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The Disillusionment of F. Scott Fitzgerald's Dreams and Ideals in The Great Gatsby
Theory and Practice in Language Studies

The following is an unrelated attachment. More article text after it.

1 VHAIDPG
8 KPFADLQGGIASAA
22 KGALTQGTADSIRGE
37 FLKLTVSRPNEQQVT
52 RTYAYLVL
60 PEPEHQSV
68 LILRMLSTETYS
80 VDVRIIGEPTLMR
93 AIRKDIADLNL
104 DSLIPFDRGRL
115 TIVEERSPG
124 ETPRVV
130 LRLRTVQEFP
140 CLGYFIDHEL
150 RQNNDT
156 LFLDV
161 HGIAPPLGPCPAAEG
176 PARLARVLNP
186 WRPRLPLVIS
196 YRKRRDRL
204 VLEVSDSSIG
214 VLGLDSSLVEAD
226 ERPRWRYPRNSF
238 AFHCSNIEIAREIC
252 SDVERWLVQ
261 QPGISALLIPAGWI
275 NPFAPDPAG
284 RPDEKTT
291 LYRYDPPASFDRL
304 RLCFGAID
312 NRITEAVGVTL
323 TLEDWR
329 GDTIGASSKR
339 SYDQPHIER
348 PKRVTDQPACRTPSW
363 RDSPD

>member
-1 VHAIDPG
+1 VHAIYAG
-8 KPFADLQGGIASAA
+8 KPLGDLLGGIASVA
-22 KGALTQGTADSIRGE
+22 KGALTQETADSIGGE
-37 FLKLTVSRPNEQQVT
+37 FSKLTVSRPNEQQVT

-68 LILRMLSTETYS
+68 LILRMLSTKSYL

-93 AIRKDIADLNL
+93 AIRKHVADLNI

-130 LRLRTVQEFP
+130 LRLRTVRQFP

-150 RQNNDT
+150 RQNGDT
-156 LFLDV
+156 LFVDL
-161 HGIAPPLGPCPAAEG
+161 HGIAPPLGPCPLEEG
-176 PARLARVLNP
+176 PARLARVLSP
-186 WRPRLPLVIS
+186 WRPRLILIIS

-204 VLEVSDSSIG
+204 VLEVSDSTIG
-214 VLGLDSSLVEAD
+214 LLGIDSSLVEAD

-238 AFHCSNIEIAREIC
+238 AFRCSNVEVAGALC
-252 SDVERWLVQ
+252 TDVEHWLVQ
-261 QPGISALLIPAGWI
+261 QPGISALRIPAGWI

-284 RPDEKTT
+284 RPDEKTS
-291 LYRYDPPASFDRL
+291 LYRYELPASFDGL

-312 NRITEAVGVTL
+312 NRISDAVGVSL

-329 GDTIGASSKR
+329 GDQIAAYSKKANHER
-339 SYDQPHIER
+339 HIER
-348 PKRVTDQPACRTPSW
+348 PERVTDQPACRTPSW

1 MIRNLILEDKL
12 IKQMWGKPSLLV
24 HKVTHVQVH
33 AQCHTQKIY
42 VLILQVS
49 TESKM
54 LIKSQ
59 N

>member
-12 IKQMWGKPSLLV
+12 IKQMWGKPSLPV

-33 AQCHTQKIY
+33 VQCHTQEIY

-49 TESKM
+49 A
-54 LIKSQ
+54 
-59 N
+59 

In F. Scott Fitzgerald's The Great Gatsby, the American economy ascended, bringing unprecedented levels of affluence to the nation. The chaos of World War I left America in a state of distress, and the generation that fought the war turned to profligate living to recompense. In this novel, Fitzgerald found this new lifestyle seductive and, like Gatsby, he had always idolized the very rich. In this era, unrestrained materialism set the tone of society, which ends to the collapse of alldoi:10.17507/tpls.0606.21 fatcat:oli3pkvoorhf7pfxiqorqt4tqi